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If you have chronic back pain that doesn’t respond to other treatments, you might benefit from spinal cord stimulation. At Oklahoma Pain Physicians in Oklahoma City and Norman, Oklahoma, Rafael Justiz, MD,

and Alina Justiz, MD, provide spinal cord stimulation to eliminate your pain and help you get back to your regular activities. Call Oklahoma Pain Physicians or request a consultation online today to find out if spinal cord stimulation is right for you.

Spinal Cord Stimulation Q & A

What is spinal cord stimulation?

Spinal cord stimulation is an innovative interventional pain management technique that uses a mild electrical current to prevent pain signals from reaching your brain. A spinal cord stimulator includes a small generator that your physician implants under your skin in your lower back and a wire that extends into your spinal column.

What conditions improve with

spinal cord stimulation?

Spinal cord stimulation is an effective treatment for chronic pain caused by nerve damage. For example, your physician might recommend spinal cord stimulation to treat:

  • Chronic sciatica

  • Arthritis pain

  • Spinal stenosis

  • Chronic headaches

  • Cervical radiculitis

  • Facial pain

  • Nerve damage

  • Failed back surgery syndrome

  • Complex regional pain syndrome (CRPS)

  • Multiple sclerosis

  • Peripheral neuropathy

  • Spinal cord injuries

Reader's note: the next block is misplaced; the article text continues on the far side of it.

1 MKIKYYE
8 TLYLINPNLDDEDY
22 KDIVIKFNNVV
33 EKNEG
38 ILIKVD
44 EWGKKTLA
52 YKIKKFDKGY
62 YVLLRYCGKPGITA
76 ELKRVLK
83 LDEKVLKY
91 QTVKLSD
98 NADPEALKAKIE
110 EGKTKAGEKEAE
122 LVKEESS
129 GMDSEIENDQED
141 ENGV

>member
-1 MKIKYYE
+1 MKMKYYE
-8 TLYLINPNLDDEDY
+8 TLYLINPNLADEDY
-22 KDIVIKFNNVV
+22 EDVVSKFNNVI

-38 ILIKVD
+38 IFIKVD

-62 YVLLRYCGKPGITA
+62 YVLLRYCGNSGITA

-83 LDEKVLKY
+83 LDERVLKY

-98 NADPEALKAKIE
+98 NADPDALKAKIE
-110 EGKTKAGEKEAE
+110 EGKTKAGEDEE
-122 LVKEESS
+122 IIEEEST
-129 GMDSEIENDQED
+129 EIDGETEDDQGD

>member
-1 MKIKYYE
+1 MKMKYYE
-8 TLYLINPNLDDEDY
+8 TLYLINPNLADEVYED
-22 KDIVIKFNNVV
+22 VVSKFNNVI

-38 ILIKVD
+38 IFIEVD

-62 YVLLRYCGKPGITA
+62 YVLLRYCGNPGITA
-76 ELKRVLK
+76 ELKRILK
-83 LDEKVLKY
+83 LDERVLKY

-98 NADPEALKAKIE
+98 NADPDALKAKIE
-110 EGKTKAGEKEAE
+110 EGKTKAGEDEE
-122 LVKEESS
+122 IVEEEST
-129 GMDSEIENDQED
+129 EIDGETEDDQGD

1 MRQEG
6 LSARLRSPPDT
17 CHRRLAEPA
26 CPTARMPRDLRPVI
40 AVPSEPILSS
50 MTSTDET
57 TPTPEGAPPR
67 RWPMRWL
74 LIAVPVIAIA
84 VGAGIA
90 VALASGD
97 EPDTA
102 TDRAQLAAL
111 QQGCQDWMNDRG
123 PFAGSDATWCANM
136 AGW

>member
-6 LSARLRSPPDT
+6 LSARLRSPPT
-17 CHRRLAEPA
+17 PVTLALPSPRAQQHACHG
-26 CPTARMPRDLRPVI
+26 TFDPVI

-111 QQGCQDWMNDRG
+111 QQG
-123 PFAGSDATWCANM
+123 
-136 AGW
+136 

Spinal cord stimulation isn’t a first-line pain treatment, although it can often help you avoid surgery. You might be a good candidate for spinal cord stimulation if you’ve tried other conservative pain management treatments without relief.

What’s the process for getting a

spinal cord stimulator?

The team at Oklahoma Pain Physicians begins with a comprehensive consultation to determine if spinal cord stimulation is right for you. If you’re a good candidate for the treatment, your spinal cord stimulator is implanted in two phases.

The first phase is a trial to ensure that spinal cord stimulation alleviates your pain. During the trial phase, your physician numbs your lower back and uses fluoroscopy — a special type of X-ray — to position the electrical lead over the nerves causing your pain. They attach the wire to an external generator that you wear on a belt for the duration of your trial, which usually lasts 4-7 days.

Then, if your trial phase is successful, your physician implants the device into your body. You have general anesthesia for the permanent implantation. Your doctor removes the trial lead, replacing it with a permanent electrode wire. Then, they attach the wire to the generator, which is implanted under the skin of your lower back.

A spinal cord stimulator should provide almost immediate pain relief, although you might have some tenderness as your body recovers from the implantation operation.

Call Oklahoma Pain Physicians today to find out how a spinal cord

stimulator can alleviate your pain.

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